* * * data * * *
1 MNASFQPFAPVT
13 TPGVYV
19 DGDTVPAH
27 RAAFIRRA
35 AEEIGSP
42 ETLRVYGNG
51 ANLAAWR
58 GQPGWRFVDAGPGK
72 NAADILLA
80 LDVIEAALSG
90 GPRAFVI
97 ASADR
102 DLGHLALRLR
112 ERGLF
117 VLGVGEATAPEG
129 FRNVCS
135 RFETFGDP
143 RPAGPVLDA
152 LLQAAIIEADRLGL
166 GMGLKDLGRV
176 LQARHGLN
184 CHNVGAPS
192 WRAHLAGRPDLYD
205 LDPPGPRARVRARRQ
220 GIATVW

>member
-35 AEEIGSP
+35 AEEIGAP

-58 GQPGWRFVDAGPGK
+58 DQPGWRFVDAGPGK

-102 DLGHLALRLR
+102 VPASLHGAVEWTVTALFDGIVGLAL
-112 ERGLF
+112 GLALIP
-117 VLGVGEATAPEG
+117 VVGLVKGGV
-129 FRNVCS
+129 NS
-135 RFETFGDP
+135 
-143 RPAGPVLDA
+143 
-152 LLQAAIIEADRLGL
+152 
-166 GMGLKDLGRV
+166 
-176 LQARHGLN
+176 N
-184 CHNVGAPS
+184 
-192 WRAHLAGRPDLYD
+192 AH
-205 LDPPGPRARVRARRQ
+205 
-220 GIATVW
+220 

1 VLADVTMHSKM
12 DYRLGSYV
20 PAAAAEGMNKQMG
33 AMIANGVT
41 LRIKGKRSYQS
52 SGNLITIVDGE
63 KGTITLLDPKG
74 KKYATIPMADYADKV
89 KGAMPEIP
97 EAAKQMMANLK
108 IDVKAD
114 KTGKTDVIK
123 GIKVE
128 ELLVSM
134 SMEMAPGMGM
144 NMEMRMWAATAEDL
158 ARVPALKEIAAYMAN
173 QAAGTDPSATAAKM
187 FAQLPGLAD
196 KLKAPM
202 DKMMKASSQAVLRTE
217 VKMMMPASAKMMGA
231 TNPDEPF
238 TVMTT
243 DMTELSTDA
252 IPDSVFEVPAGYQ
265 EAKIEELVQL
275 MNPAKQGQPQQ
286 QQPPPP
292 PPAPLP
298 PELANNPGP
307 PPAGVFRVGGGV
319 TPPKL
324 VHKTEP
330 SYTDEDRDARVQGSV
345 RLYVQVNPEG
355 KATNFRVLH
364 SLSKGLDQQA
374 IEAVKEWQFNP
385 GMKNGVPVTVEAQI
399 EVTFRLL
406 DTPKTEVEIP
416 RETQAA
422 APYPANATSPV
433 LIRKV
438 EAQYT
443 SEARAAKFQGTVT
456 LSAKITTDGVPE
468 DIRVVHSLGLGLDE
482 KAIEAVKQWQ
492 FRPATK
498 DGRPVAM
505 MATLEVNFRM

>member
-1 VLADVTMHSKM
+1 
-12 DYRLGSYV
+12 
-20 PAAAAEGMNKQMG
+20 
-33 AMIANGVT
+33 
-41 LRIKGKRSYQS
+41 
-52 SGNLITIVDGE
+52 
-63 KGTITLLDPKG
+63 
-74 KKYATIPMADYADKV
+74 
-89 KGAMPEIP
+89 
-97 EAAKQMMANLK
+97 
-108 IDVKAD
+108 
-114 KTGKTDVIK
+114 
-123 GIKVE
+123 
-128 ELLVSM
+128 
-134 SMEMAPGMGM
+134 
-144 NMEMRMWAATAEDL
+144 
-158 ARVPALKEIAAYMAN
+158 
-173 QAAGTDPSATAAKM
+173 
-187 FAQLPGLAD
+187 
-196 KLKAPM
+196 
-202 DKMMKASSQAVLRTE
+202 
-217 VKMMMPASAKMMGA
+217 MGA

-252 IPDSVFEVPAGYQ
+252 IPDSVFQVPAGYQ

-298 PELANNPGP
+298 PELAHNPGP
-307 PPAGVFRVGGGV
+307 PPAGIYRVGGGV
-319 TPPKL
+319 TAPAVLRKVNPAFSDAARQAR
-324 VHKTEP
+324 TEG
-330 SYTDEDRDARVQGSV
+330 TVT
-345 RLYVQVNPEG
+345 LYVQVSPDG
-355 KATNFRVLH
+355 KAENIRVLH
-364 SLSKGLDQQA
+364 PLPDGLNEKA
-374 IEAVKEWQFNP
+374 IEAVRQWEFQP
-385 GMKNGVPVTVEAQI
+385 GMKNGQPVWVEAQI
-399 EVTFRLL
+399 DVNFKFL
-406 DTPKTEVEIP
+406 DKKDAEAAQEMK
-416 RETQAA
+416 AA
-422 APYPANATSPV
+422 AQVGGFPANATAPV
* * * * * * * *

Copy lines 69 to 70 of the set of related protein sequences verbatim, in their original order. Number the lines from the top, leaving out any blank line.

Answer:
123 GIKVE
128 ELLVSM